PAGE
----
In this April 13, 2014 file photo, the Internal Revenue Service Headquarters (IRS) building is seen in Washington, D.C.
Photo by J. David Ake/AP

The demise of the IRS ‘scandal’ and the need for accountability

There was a brief point a few years ago in which the IRS “scandal” looked like a legitimate, proper controversy, worthy of real scrutiny. As regular readers may recall, when the story first broke, there was reason to believe politically motivated officials at the Internal Revenue Service “targeted” conservative groups seeking tax-exempt status, and the uneven treatment represented an outrageous abuse of power. President Obama even denounced what he saw as possible wrongdoing.

After a few days, though, the story unraveled. Despite the apoplexy from Republicans and much of the Beltway media, we soon discovered that the tax agency scrutinized groups from the left, right, and center with equal vigor, effectively ending the story.

Much of the right, however, wouldn’t give up, convinced that they’d finally found a credible Obama-era scandal. They were spectacularly wrong: the Justice Department and the FBI launched an exhaustive search and found nothing. The Washington Post reports today that the Treasury Department came up empty, too.

A federal watchdog has identified scores of cases in which the Internal Revenue Service may have targeted liberal-leaning groups for extra scrutiny based on their names or political leanings, a finding that could undermine claims that conservatives were unfairly targeted under President Barack Obama.

The Washington Post’s phrasing is quite generous: the revelations “could undermine claims that conservatives were unfairly targeted under President Barack Obama”? If “could undermine” is synonymous with “completely discredits,” then sure.

For those of us who’ve followed the story closely, this new reporting isn’t exactly a breakthrough moment. The “scandal” evaporated years ago, and despite assorted partisans desperately trying to keep it alive, every serious examination has come to the same conclusion: the controversy never existed. After several years of scrutiny and multiple investigations, there’s just nothing here.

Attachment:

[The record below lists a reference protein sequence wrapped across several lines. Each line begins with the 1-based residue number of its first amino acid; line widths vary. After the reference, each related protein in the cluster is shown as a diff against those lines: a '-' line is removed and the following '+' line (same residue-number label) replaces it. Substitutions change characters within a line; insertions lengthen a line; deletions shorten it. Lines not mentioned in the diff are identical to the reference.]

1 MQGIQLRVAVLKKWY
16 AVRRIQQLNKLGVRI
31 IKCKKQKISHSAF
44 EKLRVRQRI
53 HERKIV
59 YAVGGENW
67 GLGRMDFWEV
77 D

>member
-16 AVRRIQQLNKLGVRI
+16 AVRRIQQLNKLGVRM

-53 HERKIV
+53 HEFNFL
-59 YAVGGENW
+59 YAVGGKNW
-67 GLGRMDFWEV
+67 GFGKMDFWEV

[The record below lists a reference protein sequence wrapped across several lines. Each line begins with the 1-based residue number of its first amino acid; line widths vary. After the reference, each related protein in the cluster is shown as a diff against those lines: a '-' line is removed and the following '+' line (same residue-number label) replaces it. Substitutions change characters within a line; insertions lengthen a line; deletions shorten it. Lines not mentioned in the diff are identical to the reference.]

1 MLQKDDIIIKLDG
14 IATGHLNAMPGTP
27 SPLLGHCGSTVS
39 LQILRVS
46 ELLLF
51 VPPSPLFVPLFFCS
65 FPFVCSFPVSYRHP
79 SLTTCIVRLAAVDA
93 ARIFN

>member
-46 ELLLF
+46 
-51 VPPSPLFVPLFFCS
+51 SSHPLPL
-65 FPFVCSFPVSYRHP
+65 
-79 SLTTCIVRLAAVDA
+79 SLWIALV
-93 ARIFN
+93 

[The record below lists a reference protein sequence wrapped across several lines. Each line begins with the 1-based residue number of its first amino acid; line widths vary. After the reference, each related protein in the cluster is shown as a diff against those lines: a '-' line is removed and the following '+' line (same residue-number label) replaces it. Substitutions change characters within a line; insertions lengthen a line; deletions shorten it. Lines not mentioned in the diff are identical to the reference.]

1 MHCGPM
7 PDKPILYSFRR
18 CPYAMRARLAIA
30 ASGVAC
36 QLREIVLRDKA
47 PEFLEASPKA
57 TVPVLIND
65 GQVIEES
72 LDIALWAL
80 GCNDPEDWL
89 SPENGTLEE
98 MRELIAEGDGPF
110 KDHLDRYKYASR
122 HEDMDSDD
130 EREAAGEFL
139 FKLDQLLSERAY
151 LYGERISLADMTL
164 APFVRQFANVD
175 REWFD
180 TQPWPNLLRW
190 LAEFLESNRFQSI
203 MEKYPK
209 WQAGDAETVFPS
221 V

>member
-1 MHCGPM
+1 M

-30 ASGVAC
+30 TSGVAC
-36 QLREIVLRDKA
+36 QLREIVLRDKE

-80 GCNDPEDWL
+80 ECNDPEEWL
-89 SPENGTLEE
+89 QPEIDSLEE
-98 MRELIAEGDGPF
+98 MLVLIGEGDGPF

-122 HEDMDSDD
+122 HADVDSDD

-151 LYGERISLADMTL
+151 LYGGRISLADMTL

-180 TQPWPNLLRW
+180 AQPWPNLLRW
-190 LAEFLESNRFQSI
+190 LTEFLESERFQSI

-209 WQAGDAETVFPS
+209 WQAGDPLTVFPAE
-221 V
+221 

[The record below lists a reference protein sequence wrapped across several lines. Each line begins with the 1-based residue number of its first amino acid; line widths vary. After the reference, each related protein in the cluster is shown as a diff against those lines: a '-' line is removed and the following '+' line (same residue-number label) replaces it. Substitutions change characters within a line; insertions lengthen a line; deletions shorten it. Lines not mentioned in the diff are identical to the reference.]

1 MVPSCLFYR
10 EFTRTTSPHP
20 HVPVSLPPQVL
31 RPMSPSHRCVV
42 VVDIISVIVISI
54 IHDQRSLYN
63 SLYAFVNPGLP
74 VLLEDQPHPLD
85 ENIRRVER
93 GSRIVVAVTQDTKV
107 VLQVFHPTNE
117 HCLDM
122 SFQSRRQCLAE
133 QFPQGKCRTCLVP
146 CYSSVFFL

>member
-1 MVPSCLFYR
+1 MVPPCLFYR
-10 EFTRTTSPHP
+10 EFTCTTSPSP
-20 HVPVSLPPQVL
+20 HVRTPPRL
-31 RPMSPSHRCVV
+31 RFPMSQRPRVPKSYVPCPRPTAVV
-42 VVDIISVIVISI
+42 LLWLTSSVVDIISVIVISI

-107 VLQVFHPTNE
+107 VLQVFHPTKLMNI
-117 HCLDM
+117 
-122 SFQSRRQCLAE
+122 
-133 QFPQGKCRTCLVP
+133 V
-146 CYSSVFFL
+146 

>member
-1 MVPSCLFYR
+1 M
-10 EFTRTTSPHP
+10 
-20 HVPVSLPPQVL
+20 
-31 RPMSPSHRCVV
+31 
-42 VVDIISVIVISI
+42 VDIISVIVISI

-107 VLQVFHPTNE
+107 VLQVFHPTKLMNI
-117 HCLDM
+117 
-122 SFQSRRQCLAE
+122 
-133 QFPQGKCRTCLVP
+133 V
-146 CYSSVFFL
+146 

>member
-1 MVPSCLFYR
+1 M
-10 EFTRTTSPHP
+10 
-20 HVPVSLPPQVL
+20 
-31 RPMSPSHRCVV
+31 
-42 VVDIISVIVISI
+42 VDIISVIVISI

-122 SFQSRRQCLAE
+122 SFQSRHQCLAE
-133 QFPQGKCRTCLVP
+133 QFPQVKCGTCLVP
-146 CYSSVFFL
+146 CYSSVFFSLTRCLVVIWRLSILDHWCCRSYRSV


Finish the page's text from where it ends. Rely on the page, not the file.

The only thing missing is some accountability.

As we discussed a couple of years ago, Republicans got a little hysterical when hyping the IRS story. The then-chairman of the House Ways and Means Committee said the controversy “started with the White House.” The then-chairman of the House Appropriations Committee insisted the IRS was guided by “the enemies list out of the White House.” The then-chairman of the House Intelligence Committee alleged, without proof, that the IRS engaged in “criminal behavior” that can be traced back to “1600 Pennsylvania Avenue.”

One Republican pundit went so far as to argue, in all seriousness, “We are in the midst of the worst Washington scandal since Watergate.”

But they were wrong – completely, demonstrably, and at times hilariously wrong – though nearly all of the partisans responsible for pushing the bogus story have been reluctant to acknowledge the fact the “scandal” proved to be a mirage.

Making matters quite a bit worse, much of the GOP and its allies still believe this is a legitimate controversy, unmoved by the fact that after four years of looking for damaging evidence, they haven’t found anything.

I’ve long suspected the motivation for treating this nonsense as a real story was a degree of envy: the right was bothered by the fact that Barack Obama led a scandal-free White House for eight years, so they clung to the IRS story like a life-preserver, hoping against hope that it’d tarnish the Democratic president’s legacy.

They were sadly mistaken.